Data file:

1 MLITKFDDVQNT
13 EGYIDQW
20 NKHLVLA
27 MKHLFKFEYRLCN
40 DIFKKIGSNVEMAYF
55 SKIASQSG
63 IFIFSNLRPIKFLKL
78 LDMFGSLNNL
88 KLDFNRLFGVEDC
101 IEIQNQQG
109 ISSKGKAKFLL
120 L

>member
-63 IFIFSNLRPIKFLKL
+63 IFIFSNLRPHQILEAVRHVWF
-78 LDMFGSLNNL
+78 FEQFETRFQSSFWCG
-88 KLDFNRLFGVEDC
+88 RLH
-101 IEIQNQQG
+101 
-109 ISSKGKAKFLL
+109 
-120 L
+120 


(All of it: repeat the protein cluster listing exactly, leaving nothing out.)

1 MLITKFDDVQNT
13 EGYIDQW
20 NKHLVLA
27 MKHLFKFEYRLCN
40 DIFKKIGSNVEMAYF
55 SKIASQSG
63 IFIFSNLRPIKFLKL
78 LDMFGSLNNL
88 KLDFNRLFGVEDC
101 IEIQNQQG
109 ISSKGKAKFLL
120 L

>member
-63 IFIFSNLRPIKFLKL
+63 IFIFSNLRPHQILEAVRHVWF
-78 LDMFGSLNNL
+78 FEQFETRFQSSFWCG
-88 KLDFNRLFGVEDC
+88 RLH
-101 IEIQNQQG
+101 
-109 ISSKGKAKFLL
+109 
-120 L
+120 